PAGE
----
Why migration data should be the basis for informed decision-making.
The international community has been calling for an improvement to the availability and quality of migration statistics for decades.
Just like in every other policy domain, data on migration is, or should be, the basis for informed decision-making.
This is particularly critical in times of displacement crises, such as those currently unfolding around Europe, as people from countries like Syria and Afghanistan risk their lives fleeing conflict and violence, hoping for a better future for themselves and their families.
“ Accurate and timely statistics are needed to assist migrants effectively.”
Why does migration data matter?
Migration statistics are also essential for the design of sensible migration policies.
They are necessary if migration is to be mainstreamed into national development planning, which means taking into account the impact of migration on a country’s development process, the impact of development on migration and how policies shape migrant behaviour.
Without migration statistics, a country can’t meaningfully plan how to allocate resources – for instance, to assist asylum-seekers or migrants in need.
Although global migration data is not as poor as commonly claimed, there is a need to improve the data collected through traditional sources while looking at the enormous potential offered by innovative sources, or “big data”. Recent developments in this area look promising.
“Without migration statistics, a country can’t meaningfully plan how to allocate resources.”
Population censuses are useful to measure the stock of international migrants at a point in time, but they are infrequent and can’t always inform policy at the appropriate moment.
Administrative sources can help measure migration flows in and out of a country (in a given period), but they are not entirely reliable as they register events, not people.
Surveys are useful to gauge the impact of migration on aspects like households’ financial situation or migrant labour conditions. However, they are costly and present methodological challenges.
The ability of countries to produce migration statistics has improved. But significant gaps remain, particularly in developing countries.
For instance, only 12 out of 49 sub-Saharan African countries have conducted a census in the past 10 years.
Nations struggling with developmental challenges have limited resources to allocate to the compilation of statistics, and data is usually not shared across the various agencies tasked with the collection of migration data.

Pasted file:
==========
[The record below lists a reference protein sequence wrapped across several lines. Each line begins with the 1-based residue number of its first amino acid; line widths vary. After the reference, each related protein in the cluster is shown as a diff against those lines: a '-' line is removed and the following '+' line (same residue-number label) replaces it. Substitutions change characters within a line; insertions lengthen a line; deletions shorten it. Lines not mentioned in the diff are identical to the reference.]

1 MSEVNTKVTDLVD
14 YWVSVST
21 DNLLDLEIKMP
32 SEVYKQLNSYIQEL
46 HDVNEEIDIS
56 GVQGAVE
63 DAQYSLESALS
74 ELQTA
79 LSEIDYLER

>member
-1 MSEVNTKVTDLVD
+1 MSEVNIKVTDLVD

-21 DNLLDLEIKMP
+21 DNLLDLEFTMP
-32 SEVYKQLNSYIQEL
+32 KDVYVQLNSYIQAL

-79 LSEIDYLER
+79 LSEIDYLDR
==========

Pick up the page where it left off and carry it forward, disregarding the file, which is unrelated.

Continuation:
Building countries’ capacity for collecting and managing this data is crucial. Meanwhile, how can innovative sources of data complement traditional sources in filling the gaps?
Big data and innovation
There are now more than 7 billion mobile phone subscriptions globally, at least 5 billion of which are in developing countries.
Mobile phone penetration is growing fast, particularly across Asia and Africa, as is the number of internet users worldwide.
This means that an unprecedentedly large and complex amount of data is being generated in real time every time a call or an online payment is made, or every time people interact on social media. This is what is usually referred to as “big data”.
“Building countries’ capacity for collecting and managing this data is crucial.”
Mobile phone call records have been used to track human displacement in the aftermath of natural disasters as they include location details of the calling and receiving end.
Similarly, such records have been used to infer migration patterns within a country, for instance.
Recent studies have looked at repeated logins to the same website, or IP addresses from where emails are sent to gauge migration flows.
The fact that users’ activity on social media is geolocated also allows the estimation of migration trends through statistical modelling.
The huge potential of big data as a complementary source of migration statistics does not go without significant challenges. There are serious ethical and privacy issues in using data inadvertently generated by users for research purposes.
This type of information could fall in the wrong hands and be used for the surveillance of people – for instance by governments – with serious implications for civil liberties.
Policy-makers, researchers and practitioners need to come together to define a regulatory and legislative framework for collection and use of data coming from innovative sources.
The gap in information across countries risks growing wider as the “digital divide” is still a reality. Big data mostly refers to internet and mobile-phone users – not necessarily a representative sample of the population at large. Analytical and technical challenges to extract meaning from such data remain.
There is still a long way to go to use innovative sources of data systematically and effectively in migration studies. However, it is a discussion we need to have.
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